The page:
A few more observations on this subject may be added in another place. In sitting down to work, she will take care to be within hearing of the drawing-room bell, and the knocker of the street door. By proper regulation there will always be some part of each day for needlework, and in the country, where less sweeping and dusting is required, a great deal may be done in this way. It is a pleasant sight to see a young girl neatly and quietly dressed, busily plying her needle, her tidy work-basket beside her well stocked with cotton-reels, rolls of worsted, tapes, needles, pins, scissors, and thimble. It will probably be her business to mend the bed and table-linen, to watch over the state of the carpets, table-covers, &c., and repair them when necessary; a slit or tear in the carpet, even of an attic, is sure to give a bad impression of the housemaid. The bed-linen should be carefully looked over each time before going to the wash, and the slightest fracture or slit repaired; and instead of allowing the middle of the sheet to wear into holes, while the sides are quite good, as soon as the sheet begins to wear, the breadths should be unripped, and the sides turned into the middle and joined again. Care should also be taken that the buttons or strings for each pillow-slip are complete; it is most desirable that the housemaid should be a good darner of table-cloths, and also of stockings, for where there is no ladies’-maid the darning of the ladies’ stockings will be part of her work; and even where there is, the charge of the gentleman’s stockings generally falls to her care; but anxiety to get on with her work must not lead her to forget when the time for laying the cloth for dinner shall have arrived. Having previously rung a bell precisely half-an-hour before dinner, as a signal for the family to dress, which bell should be punctual as the clock itself, and having at the same time added fresh coal to the fire, swept the hearth, and placed the plate-warmer before the fire, she should enter the dining-room to lay the cloth a quarter of an hour before the dinner-hour strikes. To enable her to be ready in this time, however, all must have been prepared before sitting down to work; the clean knives and forks put into the tray, the mustard and vinegar replenished, the tops of the cruets carefully wiped, and the salt-cellars filled. To avoid as much as possible having to open and shut the door often when laying the cloth, collect as many of the articles necessary as you can bring in at one time in a large tray, glasses, tumblers, spoons, knife-tray, bread-basket, and beer and water jugs. All being prepared, see that the stand for placing your tray in while you bring in the glasses, &c., is placed in a convenient corner of the room, and that the basket for carrying the plates and the trays for the knives and forks which have been used, are placed near the sideboard, but not in the way to prevent passing easily. Having brought everything into the room which is necessary, shut the door, and having laid the cloth perfectly straight on the table, place a plate for each person, with a napkin neatly folded upon it, and on the right side of the plate, place a knife and spoon, and on the left a silver fork. The soup-plates should be placed before the person who is to help the soup, and a carving-knife and fork, and a gravy-spoon, put at the top and bottom of the table. Place a salt-cellar at each corner of the table, lay a couple of spoons on each side of it, and a crystal caraffe filled with clear spring-water; see that those caraffes, and the tumblers and glasses (which should be placed all round the table for each person) are perfectly clear and bright: a clean glass-cloth should be brought into the room to wipe off any dimness which a finger may have caused. When the different articles on the table are perfectly bright-looking, and the dishes neatly sent up, the plainest dinner has a look of comfort, and even elegance about it. A knife, fork, or spoon, which has not been properly cleaned, cannot be taken into the hand without being discovered, and leaving a disagreeable impression; a visitor may not have the courage to send it away, but the comfort of his dinner is destroyed. Having cut some slices of bread rather thick, cut each slice into four, and with a fork, put a piece all round for each person, leaving the loaf in the room in case more may be required; when more is called for, hand some additional pieces in the bread-basket. Place a chair for each person.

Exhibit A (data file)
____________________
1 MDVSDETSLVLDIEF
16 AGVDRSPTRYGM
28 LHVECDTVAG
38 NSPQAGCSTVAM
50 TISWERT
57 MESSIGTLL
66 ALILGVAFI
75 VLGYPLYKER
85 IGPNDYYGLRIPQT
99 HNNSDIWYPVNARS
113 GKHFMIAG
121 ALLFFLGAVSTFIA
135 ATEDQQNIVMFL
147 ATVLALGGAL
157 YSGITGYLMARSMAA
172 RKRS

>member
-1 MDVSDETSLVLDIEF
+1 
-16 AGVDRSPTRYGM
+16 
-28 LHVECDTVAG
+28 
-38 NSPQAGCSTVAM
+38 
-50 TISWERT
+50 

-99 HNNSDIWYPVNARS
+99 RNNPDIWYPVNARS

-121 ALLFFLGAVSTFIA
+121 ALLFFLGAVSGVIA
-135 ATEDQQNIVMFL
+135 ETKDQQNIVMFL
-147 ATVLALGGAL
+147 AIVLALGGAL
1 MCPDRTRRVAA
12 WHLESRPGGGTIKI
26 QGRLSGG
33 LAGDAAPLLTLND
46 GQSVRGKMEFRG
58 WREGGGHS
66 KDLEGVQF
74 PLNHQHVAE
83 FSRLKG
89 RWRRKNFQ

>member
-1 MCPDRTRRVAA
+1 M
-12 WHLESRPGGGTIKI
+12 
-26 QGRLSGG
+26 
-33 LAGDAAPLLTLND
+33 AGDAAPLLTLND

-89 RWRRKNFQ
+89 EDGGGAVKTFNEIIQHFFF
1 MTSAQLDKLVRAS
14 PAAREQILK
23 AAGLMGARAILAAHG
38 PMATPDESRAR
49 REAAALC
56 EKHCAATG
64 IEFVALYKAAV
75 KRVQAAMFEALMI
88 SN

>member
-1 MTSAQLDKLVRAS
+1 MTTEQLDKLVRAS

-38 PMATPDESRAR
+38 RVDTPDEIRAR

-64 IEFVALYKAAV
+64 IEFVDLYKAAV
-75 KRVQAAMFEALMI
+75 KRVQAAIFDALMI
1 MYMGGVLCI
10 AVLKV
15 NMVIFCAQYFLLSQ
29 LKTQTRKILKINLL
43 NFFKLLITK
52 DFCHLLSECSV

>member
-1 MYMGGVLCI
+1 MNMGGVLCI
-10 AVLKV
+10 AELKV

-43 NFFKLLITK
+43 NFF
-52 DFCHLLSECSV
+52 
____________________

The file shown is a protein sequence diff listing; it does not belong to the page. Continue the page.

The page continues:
See what I mean? Exhausting.